An off-duty police officer accused a teen of stealing his son’s bike. The teen believes he was profiled only because he was Black. The ensuing altercation was caught on video and the family is calling for the DA to press charges. In the video, the officer can be seen pressing his knee into the teen’s back in a scene eerily reminiscent of the George Floyd incident. 

The teen’s friends intervened on his behalf as the officer accused the teen of stealing his son’s bike. The teen appears to be the only person with brown skin in the area at the time, according to the family. The officer works for Chicago P.D. but the incident happened in another jurisdiction, Park Ridge. The incident is being investigated by both Chicago and Park Ridge P.D. There has yet to be an announcement whether criminal charges against the officer will be pursued. 

It is completely unclear why the officer thought the boy had stolen his son’s bike, if the bike looked like a previously stolen bike, or what was going on in the officer’s mind at the time he chose to detain the boy while off-duty. What is clear is that the officer conducted no investigation, did not ask the boy any questions, and did not have the authority to pursue the matter without more information. 

A white Chicago officer has been officially charged after an altercation with a Black woman who was walking her dog. The defendant has since resigned from the police force and has been charged with aggravated battery and official misconduct. The 52-year-old officer resigned prior to an official disciplinary hearing. 

The altercation ensued when the officer found a woman walking her dog along the beach. The officer detained the woman and told her the beach was closed. The woman said she felt threatened and asked the officer to step back. At that point, the officer grabbed the woman. The incident was not only caught on bodycam but a bystander recorded much of the altercation. 

The victim told the press that she believed the incident was racially motivated. She also said that she did not believe that all cops were bad people, but this particular cop was a bad apple. As a criminal defense attorney, you wish that people remembered the entirety of the cliche. A few bad apples can spoil the bunch.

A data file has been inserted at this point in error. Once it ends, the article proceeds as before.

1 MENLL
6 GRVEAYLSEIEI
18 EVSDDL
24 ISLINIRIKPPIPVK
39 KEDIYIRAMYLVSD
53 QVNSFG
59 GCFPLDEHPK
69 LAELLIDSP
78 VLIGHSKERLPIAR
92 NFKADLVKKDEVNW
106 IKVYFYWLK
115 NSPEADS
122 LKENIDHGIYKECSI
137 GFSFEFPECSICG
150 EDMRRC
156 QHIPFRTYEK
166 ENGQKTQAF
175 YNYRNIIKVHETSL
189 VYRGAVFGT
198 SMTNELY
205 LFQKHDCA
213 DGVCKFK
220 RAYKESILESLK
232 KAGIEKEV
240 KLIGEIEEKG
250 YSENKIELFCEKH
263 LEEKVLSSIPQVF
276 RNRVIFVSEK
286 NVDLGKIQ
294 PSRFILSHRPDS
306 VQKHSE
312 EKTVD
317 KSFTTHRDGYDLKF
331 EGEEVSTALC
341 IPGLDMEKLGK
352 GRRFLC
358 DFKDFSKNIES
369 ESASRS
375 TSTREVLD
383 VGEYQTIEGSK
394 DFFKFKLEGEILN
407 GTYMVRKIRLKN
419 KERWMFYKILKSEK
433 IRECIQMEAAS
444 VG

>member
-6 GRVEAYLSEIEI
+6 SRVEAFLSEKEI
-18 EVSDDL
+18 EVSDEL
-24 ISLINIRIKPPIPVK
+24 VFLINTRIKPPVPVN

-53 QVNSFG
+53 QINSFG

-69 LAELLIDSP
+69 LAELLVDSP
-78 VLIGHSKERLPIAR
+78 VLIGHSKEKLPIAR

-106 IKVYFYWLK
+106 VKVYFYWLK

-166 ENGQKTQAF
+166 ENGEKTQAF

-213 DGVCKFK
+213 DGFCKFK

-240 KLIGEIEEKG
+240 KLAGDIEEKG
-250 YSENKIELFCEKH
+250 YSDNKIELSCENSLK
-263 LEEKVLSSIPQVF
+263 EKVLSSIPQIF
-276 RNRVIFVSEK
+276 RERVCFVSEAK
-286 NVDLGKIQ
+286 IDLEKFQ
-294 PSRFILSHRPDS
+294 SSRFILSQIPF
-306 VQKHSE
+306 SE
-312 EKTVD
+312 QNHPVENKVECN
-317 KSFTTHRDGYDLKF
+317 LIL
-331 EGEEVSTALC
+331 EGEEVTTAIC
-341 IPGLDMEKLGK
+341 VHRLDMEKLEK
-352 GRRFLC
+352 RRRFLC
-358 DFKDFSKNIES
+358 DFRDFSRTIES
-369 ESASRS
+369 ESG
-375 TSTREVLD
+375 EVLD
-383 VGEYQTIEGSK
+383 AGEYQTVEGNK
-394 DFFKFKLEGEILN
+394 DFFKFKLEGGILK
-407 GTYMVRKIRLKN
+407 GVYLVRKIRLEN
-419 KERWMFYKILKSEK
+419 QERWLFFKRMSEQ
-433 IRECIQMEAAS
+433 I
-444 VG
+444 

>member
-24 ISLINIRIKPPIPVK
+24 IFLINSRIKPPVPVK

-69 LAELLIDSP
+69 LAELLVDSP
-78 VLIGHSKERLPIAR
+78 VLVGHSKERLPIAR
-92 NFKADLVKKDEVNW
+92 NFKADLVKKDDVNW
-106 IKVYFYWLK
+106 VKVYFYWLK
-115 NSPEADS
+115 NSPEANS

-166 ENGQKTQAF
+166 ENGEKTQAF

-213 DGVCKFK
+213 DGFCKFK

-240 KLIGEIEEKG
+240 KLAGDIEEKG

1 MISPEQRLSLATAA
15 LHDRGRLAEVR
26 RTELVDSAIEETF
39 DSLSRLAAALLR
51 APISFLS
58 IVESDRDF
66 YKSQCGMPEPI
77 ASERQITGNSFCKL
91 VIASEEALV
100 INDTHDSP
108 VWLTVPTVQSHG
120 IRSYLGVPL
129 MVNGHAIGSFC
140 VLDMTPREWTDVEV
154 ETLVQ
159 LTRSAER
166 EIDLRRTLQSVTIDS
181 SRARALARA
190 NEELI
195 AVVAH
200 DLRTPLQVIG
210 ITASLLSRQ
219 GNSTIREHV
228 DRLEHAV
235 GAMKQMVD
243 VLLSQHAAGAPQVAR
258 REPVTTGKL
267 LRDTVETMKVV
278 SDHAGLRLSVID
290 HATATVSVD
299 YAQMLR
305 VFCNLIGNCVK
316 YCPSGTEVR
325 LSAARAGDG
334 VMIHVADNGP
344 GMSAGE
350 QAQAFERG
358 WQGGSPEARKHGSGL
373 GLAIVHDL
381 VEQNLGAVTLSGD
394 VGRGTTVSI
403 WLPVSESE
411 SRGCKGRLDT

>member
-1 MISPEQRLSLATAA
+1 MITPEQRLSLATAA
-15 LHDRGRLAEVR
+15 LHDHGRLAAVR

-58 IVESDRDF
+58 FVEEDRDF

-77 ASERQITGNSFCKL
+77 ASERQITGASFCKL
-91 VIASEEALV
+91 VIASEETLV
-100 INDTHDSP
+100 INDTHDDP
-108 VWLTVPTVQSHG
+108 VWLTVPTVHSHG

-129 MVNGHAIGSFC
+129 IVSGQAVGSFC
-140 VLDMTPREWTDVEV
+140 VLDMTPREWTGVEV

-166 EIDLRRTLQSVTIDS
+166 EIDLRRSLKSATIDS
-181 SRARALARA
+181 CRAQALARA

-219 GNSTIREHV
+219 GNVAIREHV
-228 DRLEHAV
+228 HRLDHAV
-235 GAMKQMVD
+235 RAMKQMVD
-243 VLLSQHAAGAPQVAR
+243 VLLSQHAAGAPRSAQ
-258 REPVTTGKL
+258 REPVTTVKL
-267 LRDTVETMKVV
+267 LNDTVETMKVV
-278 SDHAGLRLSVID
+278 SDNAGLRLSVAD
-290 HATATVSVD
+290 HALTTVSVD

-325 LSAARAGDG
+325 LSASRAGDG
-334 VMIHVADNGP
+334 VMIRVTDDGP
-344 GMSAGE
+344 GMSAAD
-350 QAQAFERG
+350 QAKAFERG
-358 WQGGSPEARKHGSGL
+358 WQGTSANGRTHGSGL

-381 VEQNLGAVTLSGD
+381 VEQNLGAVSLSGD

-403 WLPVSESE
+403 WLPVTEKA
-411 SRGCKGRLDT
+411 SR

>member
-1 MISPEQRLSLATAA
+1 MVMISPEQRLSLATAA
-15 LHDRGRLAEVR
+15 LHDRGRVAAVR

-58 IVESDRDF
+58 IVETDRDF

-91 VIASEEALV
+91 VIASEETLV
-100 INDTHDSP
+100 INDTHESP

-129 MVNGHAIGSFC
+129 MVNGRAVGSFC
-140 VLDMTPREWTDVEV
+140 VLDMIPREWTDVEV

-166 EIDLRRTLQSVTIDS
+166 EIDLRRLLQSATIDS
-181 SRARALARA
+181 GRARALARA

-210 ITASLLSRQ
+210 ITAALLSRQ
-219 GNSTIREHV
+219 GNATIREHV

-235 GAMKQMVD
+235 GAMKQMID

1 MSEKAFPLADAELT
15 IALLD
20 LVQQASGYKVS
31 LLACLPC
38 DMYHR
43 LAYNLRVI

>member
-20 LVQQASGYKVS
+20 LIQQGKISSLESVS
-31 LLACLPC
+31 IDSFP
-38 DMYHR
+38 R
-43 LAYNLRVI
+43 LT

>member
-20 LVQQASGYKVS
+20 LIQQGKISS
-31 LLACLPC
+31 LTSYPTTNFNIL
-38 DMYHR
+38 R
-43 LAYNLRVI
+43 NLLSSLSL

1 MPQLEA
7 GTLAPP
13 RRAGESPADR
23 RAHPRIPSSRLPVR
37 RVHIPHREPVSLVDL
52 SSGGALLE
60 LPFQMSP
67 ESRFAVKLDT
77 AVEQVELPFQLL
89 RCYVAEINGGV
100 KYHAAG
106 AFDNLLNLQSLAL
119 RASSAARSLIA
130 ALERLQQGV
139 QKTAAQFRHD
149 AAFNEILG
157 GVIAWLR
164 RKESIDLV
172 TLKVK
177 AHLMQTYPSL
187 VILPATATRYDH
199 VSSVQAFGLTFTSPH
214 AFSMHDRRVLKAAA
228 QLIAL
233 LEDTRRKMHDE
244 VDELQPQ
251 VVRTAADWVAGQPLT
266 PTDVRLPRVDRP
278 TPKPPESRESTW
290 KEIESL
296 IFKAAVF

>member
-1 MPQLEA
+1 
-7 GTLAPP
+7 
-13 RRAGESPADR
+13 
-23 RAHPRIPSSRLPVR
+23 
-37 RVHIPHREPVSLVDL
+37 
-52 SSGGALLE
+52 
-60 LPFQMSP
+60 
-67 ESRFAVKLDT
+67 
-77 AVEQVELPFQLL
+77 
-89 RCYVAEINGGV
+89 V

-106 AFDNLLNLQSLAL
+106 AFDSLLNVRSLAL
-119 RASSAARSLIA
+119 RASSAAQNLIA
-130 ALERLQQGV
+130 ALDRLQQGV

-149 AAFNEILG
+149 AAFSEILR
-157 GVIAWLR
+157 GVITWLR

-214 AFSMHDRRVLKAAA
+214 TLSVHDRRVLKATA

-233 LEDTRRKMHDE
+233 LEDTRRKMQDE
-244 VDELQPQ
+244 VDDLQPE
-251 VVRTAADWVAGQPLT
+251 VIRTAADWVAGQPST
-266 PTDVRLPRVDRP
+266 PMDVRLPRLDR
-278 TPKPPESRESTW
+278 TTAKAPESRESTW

Pursuit issues have long been a public safety problem, but the majority of these issues are related to vehicles. Police are afraid that pursuing vehicles can result in pedestrian deaths, personal injury lawsuits, auto injuries, and property damage. They are likewise afraid of making a bad situation worse. It is more complicated by the fact that fleeing a police officer is itself a criminal act and in some states, the stakes are very high. While you will not see prosecutions like this in Illinois, certain Southern states can charge you with murder if a police officer murders your friend who is also fleeing police. In other words, there is a lot of controversy over pursuit of suspects, how to do it safely, and how to avoid lawsuits.

What we have not seen is a foot pursuit policy. This is largely because if a police officer accidentally steamrolls a bystander, they are not critically injured in the process. Nonetheless, foot pursuits do result in avoidable shootings and one of the most recent examples of this involved a 13-year-old boy. 

It is believed that the new foot pursuit policy will help prevent shootings related to minor offenses. Police will now have an identifiable policy on when they are allowed to place themselves, bystanders, or the suspect in danger. This should help reduce the overall number of police interactions.

In a final push to revisit cases in which former Chicago police officer Ronald Watts was involved, the State Attorney’s office reversed course and agreed to vacate 44 convictions. Almost every case that was tied to the former officer has been reviewed. Many convictions have been vacated on appeal after allegations that torture and coercion led to convictions. Watts was also implicated in planting evidence.